In yet another appellate court decision signaling the strength of the United States Supreme Court’s 2016 Spokeo decision, the U.S. Court of Appeals for the Seventh Circuit affirmed the dismissal of a pair of putative class actions against Time Warner Cable, Inc. (“TWC”) and Great Lakes Higher Education Corporation (“Great Lakes”) alleging Fair Credit Reporting Act (“FCRA”) violations because plaintiff job applicant failed to plead an injury sufficient to establish Article III federal standing post-Spokeo.
Plaintiff Cory Groshek (“Plaintiff”) filed the pair of suits alleging that TWC and Great Lakes violated the FCRA by requesting consumer credit reports on him as part of the job application process without complying with 15 U.S.C. section 1681b(b)(2)(A). That provision bars prospective employers such as TWC and Great Lakes from obtaining consumer reports for employment purposes unless (a) a clear and conspicuous disclosure has been made in writing to the job applicant at any time before the report is procured, in a document that consists solely of the disclosure that a consumer report may be obtained for employment purposes (commonly known as the “stand-alone disclosure requirement”); and (b) the job applicant has authorized in writing the procurement of the report. According to Plaintiff, TWC and Great Lakes did not provide clear and conspicuous disclosures, and as a result, the authorization he provided permitting the companies to obtain consumer reports was invalid.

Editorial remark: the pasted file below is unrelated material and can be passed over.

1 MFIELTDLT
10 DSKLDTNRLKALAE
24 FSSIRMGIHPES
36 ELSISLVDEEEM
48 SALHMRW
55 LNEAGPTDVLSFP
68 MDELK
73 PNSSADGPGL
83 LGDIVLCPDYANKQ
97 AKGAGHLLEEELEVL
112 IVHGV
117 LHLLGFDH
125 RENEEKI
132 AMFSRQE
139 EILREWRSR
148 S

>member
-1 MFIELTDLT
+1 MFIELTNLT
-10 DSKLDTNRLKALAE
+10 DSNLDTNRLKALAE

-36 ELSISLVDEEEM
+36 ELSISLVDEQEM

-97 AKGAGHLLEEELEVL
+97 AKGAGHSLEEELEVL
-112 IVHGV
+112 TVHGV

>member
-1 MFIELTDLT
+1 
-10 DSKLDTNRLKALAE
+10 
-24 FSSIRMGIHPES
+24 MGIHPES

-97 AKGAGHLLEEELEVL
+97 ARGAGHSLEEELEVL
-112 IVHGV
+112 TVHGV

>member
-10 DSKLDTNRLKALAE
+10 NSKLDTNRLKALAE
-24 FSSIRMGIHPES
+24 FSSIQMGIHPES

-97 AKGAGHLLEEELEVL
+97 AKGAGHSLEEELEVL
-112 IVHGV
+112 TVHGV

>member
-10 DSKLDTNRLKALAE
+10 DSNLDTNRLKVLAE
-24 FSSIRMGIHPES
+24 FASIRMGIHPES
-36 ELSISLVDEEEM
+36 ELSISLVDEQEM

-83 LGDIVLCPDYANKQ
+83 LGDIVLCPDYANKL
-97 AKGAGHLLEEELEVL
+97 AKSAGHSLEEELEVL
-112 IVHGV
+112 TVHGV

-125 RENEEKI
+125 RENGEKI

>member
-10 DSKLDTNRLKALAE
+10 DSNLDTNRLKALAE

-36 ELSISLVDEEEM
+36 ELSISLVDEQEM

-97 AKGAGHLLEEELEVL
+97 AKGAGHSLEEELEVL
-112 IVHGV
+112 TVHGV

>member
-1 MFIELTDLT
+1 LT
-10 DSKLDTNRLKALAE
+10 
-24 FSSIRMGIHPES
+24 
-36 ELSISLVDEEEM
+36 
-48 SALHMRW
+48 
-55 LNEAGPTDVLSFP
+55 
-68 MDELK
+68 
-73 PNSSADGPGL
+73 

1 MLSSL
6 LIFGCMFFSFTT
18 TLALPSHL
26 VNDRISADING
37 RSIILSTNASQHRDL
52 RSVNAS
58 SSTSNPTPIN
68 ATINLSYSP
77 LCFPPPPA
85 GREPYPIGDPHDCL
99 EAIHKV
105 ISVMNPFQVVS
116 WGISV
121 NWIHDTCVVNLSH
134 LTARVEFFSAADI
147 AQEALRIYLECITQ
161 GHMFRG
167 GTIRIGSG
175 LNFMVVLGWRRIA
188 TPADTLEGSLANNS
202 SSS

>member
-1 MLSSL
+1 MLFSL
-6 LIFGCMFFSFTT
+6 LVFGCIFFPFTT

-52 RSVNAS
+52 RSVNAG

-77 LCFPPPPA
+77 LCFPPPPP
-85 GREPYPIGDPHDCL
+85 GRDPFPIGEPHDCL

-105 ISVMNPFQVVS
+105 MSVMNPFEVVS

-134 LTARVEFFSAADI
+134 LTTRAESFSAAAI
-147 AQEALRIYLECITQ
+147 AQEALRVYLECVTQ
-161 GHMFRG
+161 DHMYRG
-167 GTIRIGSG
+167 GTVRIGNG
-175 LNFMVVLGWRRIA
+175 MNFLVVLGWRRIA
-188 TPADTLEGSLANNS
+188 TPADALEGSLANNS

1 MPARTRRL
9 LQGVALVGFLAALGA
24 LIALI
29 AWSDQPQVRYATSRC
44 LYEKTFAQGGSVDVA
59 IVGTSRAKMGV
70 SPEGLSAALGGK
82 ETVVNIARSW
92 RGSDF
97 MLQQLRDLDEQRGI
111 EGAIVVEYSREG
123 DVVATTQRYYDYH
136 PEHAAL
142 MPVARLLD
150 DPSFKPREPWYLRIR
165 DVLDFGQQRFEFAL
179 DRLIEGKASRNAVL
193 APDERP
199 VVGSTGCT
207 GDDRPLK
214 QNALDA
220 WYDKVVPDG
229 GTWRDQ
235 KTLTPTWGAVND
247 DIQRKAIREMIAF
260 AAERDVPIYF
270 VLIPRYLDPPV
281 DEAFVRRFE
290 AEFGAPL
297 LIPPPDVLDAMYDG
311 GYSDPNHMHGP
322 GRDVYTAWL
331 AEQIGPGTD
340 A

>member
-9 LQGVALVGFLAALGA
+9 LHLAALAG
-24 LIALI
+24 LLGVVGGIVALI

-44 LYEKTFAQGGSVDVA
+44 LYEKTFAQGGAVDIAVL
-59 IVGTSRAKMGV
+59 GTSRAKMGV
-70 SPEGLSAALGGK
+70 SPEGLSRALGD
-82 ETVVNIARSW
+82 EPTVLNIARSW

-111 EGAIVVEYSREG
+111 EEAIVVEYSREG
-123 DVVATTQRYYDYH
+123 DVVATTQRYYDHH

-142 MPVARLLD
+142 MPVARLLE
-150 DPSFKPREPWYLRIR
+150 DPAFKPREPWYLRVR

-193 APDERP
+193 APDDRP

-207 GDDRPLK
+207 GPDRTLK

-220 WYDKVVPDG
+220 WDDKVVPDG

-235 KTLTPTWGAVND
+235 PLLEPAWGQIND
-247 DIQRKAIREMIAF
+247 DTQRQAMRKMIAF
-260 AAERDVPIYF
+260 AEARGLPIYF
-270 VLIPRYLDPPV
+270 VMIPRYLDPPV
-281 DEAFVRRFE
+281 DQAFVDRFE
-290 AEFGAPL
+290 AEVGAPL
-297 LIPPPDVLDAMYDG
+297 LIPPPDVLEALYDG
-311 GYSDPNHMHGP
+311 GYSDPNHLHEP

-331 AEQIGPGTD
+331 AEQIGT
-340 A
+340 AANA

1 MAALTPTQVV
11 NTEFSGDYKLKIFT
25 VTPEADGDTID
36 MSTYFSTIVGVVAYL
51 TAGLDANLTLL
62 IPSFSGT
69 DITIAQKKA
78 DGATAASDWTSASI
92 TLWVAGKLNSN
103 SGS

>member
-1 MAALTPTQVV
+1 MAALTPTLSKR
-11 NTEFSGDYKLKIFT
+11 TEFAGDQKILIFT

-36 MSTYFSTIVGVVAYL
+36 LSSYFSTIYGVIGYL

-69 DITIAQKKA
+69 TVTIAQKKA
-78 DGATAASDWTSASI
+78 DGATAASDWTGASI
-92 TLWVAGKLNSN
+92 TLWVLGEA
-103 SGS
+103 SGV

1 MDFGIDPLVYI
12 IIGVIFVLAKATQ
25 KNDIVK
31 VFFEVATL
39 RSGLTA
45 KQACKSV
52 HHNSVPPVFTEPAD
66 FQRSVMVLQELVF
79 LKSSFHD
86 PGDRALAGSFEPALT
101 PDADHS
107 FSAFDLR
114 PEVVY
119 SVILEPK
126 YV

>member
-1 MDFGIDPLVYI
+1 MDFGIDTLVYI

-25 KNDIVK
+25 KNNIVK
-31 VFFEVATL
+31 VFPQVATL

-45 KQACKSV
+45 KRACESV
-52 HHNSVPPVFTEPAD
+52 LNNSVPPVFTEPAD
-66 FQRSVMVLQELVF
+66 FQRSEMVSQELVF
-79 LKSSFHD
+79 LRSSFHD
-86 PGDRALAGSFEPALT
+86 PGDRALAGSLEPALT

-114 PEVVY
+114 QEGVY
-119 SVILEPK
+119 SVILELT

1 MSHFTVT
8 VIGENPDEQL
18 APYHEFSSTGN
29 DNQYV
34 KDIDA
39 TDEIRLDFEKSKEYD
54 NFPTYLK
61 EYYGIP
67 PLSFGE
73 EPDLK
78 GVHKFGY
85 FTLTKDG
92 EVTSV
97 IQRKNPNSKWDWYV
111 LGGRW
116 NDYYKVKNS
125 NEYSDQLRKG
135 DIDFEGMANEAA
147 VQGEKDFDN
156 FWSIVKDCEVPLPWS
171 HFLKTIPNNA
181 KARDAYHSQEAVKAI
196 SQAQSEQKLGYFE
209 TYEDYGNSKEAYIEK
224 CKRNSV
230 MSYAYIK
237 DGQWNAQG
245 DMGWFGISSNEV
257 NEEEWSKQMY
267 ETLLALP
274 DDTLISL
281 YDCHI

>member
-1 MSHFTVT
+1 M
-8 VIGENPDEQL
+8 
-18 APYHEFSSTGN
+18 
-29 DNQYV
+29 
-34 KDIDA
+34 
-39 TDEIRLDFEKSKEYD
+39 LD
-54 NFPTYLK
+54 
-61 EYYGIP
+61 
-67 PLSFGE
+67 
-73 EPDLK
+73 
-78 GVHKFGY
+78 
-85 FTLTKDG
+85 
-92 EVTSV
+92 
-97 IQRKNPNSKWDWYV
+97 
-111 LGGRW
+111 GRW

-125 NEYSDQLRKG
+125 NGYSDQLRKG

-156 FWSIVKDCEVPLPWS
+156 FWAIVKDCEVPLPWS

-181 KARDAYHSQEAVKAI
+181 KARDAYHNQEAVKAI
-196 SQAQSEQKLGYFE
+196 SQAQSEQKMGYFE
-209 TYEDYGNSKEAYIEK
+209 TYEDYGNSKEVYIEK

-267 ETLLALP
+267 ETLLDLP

The trial court agreed with TWC and Great Lakes’ arguments that Plaintiff had not suffered a concrete injury over Plaintiff’s claims that he suffered concrete informational and privacy harms. In light of Spokeo, the Seventh Circuit analyzed whether “the common law permitted suit in analogous circumstances,” and whether the alleged statutory violation presented an “appreciable risk of harm” to the concrete interest Congress sought to protect via statute. In a concise opinion, the Seventh Circuit found that Plaintiff’s claims did not confer Constitutional standing to bring suit in federal court based on either analysis.